An Integrated Practice Grounded in Ethical Disciplines
Strangely enough, my journey to earning the Navy SEAL Trident began while in the otherworldly trenches of climbing the rungs of a career on Wall Street. It was the 1980s. I was a desk jockey living and working among seven million others crammed into New York City, the financial and media capital of the world. Not what comes to mind as an idyllic place to prepare for the menacing gauntlet of trials that await at BUDS, where most of the round-the-clock sand-and-sea training takes place on an island much different than Manhattan, one named Coronado. Talk about otherworldly.
Yet it was in NYC that through some mysterious mix of instinct, intuition and serendipity, I bumped into a Seido karate studio that would open my mind and heart toward listening to my truest self and setting forth toward becoming a Navy SEAL. The uniquely multi-dimensional aspects of Seido training prepared me to not only successfully graduate from BUDS, but my performance also earned recognition as Honor Man of the class—training executed in a midtown dojo in a building anchored to Manhattan Island bedrock.
This was the thing about Seido: Unlike many of martial arts practices, you don’t just talk about the mental and spiritual aspects of training—you do them. A typical session included the fighting practice of course, but this was routinely buffeted with meditation time and discussions on the spiritual currents running through the study. It was through this brand of work where I discovered an inner, sincere voice and self-honesty that ignited a change of course in my life, from the high-rise Rat Race to life on the Teams, from which I have never looked back.
Seido also offered me what I now know can be described as an integrated practice. At the time, I was not fully aware how rare and crucial such a training practice is. Perhaps my first glimpse of how potent Seido was as a practice was how well it had prepared me for the endless tests and rigors of BUDS. As a newly minted Navy SEAL, I made a pledge to find a similar practice that could be attended to on a daily basis and help me unearth the inner capacities toward the maximum performance.
I detail that search in my upcoming book, Warrior Yoga. The gist is that it was much harder to find such an all-powerful practice than I expected. Ultimately, and surprisingly I might add, it was a version of yoga that organically developed through this search that once again allowed me to sustain—in a single session—a method where I could attend to the development of my physical and spiritual strength, harnessing and honing a variety of innate skills and functions like concentration, intuition, presence, mental toughness and more.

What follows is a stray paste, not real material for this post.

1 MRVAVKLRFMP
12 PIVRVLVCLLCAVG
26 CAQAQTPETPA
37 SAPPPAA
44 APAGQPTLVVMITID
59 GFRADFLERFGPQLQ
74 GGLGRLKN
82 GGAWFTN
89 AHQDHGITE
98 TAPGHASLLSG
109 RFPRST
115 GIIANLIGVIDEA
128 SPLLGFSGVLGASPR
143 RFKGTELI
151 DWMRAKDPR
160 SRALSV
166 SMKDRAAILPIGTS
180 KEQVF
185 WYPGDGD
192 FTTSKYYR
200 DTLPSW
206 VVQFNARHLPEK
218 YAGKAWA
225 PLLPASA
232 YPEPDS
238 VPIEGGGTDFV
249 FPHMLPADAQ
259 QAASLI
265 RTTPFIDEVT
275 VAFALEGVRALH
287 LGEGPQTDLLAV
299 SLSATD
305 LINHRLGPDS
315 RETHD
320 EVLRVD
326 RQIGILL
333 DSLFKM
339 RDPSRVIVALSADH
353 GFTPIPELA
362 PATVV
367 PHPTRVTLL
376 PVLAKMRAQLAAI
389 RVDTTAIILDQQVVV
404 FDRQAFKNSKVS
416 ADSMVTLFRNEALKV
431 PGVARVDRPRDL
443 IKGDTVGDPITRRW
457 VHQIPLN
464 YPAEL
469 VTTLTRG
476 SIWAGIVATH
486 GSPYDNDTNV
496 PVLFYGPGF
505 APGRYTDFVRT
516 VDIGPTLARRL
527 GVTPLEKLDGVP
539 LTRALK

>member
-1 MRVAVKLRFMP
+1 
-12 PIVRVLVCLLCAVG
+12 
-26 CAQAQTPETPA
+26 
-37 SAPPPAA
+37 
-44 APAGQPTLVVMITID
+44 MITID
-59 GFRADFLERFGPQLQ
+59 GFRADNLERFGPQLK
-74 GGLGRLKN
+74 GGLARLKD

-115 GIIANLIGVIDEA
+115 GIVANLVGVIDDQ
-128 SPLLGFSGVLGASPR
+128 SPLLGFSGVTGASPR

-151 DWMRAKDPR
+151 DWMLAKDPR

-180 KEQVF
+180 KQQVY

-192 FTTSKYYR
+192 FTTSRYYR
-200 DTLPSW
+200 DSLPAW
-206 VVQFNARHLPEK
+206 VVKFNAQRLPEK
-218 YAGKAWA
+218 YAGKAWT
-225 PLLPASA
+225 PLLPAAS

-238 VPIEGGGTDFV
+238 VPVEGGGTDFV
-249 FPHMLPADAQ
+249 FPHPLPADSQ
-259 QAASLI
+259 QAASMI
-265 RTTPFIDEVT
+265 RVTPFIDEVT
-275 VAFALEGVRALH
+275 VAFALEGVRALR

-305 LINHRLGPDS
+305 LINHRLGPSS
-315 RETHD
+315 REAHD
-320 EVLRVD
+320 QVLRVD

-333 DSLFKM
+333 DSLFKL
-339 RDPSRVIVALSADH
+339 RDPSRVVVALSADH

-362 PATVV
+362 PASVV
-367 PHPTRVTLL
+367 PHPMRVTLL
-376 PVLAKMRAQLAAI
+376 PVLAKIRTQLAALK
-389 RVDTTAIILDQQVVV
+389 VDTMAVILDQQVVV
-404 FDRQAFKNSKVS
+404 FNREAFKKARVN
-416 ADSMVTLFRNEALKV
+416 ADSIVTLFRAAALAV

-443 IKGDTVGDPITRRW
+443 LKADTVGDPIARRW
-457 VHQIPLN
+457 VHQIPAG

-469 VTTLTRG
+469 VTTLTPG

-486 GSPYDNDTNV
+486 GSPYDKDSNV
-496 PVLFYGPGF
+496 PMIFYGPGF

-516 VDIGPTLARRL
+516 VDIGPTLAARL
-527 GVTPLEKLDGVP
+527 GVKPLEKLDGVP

In this blog series, we’ll explore the complete picture of how Warrior Yoga binds together so much in a single, adaptable practice. For now, I’d like to introduce you to the starting point in Warrior Yoga. It’s an on-ramp of self-examination brought forth through the ethical disciplines drawn from the ancient foundations of yoga itself.
For those familiar with my work in Unbeatable Mind and The Way of the SEAL, you’ll recognize the emphasis in establishing your “Why”—the key and omnipotent ingredient you’ll need in successfully pursuing any challenging goal that is worth pursuing.
In Warrior Yoga, we start with this earnest examination of the disciplines as a means toward taming the body, mind, and senses so that we can advance our training through concentrated study and meditation. Ideally we do this in a daily ritual, with a journal, posing questions that we may have avoided for many years.
Questions like: Do you think you are content? Do you talk about contentment and do you act content? Upon deep reflection you may find that there are subtle differences in each of these, and this awareness leads you to work toward their alignment.
In the journal, we write down—without judgement—any insights and discoveries that allow us to unveil and establish our values and ethical foundations that become our own personal ethos.
And then we ask an even tougher question: “Am I aligned with my ethos and am I being disciplined?”
In Warrior Yoga, this level of self-study draws us inward, to places we previously didn’t know existed. This is where we must travel to and spend time exploring the root answersto the questions about your reality, such as: “Why am I doing this? Why is this happening?”
And “What will I do about this now?” Getting into the heart of these questions leads to understanding and connecting with the very essence of your being as a human.
Who am I and why am I here?
This is where the daily churn of practice in Warrior Yoga gets started, intently focused on connecting with our true purpose in life. It’s in finding and honoring our true purpose, we make the crucial leap of faith from wishing for the Warrior life to living the Warrior life, taking the first steps on a journey toward honorably serving others and realizing our most profound gifts.
As we discussed in the first of this series, my intent here is to offer what may be a much different idea for you about what yoga is and what yoga can do for you. To accomplish this task, next week I’ll take you on a tour of the principles built into Warrior Yoga that make it distinct.
Until then, train smart, train hard.
Leave a Reply cancel reply
You must be logged in to post a comment.